(NOTE: This was actually a letter I wrote to a sort-of-baseball-fan friend today. After I wrote it, I decided to start this blog.)
Please to read this from Carson Cistulli. My response as follows…
This is the cutting edge of baseball nerd-ery. We’ve gleefully tossed ourselves into a maelstrom of advanced statistics and algorithms yet emerged with only a cursory understanding. Thus, what we find ourselves returning to is an in-depth discussion of why it is that we love what we love. From sabermetrics to aesthetics we go.
We feel as though we conquered the game itself. For years indeed that was the goal of the nerdiest of us. Baseball commentators on TV and columnists in newspapers fed us information which, thanks to Bill James, we figured out was simply not true. Traditional statistics were deceptive. They did not tell us the true value of a player. With the advent of the internet, first dozens then hundreds of brilliant people with a few moments of spare time were able to produce results and share them. Data, massive reams of data, were made available to everyone to manipulate at will. We replaced Batting Average with WAR (Wins Above Replacement). We replaced errors with UZR (Ultimate Zone Rating). A pitcher’s ERA and win/loss record, so long the subject of our ire, were eradicated and replaced with xFIP (Fielding Independent Pitching adjusted to ballpark and league). We decoded luck and discovered what a vital role it plays in this game. All in the name of truth and objectivity did we redefine how we examine this game.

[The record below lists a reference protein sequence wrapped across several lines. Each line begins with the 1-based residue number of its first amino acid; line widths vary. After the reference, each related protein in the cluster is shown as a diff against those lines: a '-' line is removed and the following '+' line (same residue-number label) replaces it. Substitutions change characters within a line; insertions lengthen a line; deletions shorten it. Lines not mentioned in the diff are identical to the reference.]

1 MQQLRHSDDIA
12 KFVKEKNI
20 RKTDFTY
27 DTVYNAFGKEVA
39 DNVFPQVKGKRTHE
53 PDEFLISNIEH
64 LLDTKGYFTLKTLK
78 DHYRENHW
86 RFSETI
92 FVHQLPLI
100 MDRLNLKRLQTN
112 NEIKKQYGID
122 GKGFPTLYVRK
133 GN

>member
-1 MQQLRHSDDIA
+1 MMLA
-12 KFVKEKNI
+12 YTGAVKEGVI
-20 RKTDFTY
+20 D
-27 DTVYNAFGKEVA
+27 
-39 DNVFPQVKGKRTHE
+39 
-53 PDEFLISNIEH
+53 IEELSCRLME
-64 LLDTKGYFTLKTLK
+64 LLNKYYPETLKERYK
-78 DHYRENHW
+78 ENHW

So now what? We know the truth. But we do not know ourselves. This is even more exciting that the sabermetric revolution because it’s attracting the best writers. Carson Cistulli is an MA in literature. He has a book of poetry. The newish blog Pitchers and Poets spends thousands of words trying to figure out why we watch, eschewing statistics altogether not out of ignorance, but in focus. Cardboard Gods intimately explores the relationship between the players and the fan. And they all write spectacularly.
It’s a very cool time to be a baseball fan.